PTSD trauma, Paula Carrasquillo, Paula Renee Carrasquillo, Paula Reeves-Carrasquillo, psychopath, sociopath, awareness, dating a sociopath, divorcing a narcissist, Paula's Pontifications

Understanding and Getting Help for PTSD by guest author Keith Valone, Ph.D., Psy.D., M.S.C.P.

sadness PTSDI was recently approached by a California-based psychiatric treatment practice to feature writings by their experts on my blog. I agreed to give it a try. The following may shed some light on the new criteria for being diagnosed with PTSD and provide insight into how children can also be affected by abuse and trauma. We need to take the necessary steps to protect ourselves and our children. Never be ashamed to ask for help.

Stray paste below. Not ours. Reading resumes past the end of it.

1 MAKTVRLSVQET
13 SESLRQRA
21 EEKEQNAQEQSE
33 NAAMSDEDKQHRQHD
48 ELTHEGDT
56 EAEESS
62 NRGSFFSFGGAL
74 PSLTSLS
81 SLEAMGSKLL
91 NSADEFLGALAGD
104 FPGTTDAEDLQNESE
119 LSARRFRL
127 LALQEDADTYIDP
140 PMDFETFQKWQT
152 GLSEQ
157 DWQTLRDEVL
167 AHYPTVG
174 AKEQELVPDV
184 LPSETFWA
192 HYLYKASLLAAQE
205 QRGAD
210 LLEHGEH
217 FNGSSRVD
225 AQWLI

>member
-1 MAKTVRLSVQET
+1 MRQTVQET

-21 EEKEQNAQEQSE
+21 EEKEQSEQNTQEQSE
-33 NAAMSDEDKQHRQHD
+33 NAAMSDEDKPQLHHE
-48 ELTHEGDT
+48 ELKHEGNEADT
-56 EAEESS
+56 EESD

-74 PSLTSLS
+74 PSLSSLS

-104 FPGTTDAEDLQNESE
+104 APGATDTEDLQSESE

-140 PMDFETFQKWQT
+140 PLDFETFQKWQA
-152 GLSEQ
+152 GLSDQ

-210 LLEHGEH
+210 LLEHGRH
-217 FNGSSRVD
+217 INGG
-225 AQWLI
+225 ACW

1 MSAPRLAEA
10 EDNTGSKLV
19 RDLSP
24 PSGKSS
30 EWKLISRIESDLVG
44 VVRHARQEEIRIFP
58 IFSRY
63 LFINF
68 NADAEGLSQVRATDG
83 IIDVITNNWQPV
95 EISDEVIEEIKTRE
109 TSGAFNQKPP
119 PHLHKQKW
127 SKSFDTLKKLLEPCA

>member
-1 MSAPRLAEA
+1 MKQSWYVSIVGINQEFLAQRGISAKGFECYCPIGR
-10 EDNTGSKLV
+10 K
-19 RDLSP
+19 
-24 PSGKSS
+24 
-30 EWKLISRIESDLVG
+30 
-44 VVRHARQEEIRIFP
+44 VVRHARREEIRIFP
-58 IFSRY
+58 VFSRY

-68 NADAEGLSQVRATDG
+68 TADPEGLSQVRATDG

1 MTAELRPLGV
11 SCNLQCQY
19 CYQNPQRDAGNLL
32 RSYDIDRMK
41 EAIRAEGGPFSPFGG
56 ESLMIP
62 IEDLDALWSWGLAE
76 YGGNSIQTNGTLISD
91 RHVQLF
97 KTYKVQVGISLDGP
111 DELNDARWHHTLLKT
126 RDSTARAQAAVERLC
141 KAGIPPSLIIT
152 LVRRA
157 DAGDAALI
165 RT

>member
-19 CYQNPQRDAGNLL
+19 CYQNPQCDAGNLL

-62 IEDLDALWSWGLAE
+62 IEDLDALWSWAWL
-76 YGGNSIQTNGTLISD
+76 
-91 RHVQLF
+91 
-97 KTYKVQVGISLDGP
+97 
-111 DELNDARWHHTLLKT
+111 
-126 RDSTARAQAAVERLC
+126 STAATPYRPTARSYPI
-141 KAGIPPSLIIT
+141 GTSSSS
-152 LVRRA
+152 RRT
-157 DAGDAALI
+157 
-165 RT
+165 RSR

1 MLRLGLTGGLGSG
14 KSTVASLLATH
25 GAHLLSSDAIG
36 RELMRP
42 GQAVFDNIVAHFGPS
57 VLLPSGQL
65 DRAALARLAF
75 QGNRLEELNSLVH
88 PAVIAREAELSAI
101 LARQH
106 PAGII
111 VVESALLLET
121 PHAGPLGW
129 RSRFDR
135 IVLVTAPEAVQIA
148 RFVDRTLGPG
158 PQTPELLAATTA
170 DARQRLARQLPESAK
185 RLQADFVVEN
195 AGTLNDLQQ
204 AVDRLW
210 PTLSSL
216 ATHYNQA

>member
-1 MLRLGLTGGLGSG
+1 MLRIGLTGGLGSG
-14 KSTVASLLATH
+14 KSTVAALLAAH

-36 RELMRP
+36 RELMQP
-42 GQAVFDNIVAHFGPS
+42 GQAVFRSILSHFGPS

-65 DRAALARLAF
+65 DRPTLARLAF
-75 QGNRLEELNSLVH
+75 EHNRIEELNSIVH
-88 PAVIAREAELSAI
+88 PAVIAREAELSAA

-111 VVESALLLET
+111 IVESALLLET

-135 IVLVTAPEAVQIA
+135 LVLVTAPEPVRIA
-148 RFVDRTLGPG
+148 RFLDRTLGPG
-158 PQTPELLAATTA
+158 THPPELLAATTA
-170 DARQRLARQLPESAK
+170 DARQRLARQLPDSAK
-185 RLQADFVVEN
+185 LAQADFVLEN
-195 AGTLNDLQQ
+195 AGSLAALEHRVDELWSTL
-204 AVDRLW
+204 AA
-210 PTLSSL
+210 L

New Diagnostic Criteria for Post-Traumatic Stress Disorder

Post-Traumatic Stress Disorder (PTSD) is a severe psychological condition in which exposure to a traumatic event causes clinically significant symptoms that cause substantial distress or interferes with social, occupational, or developmental functioning.  The criteria that mental health professionals use to diagnose PTSD were recently updated with the release of the 5th edition of the Diagnostic and Statistical Manual of Mental Disorders (DSM-5) in May of 2013.

In this article I will briefly review what changes were made and how to understand them.  If you or a loved one has been exposed to a traumatic event, you may recognize some or many of the symptoms below.  Please remember that only a trained mental health professional is qualified to make a diagnosis of PTSD.  If you suspect that you or a loved one has PTSD, please have an evaluation by a psychologist or another mental health professional at your earliest opportunity.

Post-Traumatic Stress Disorder Grouped Within A New Class of Mental Disorders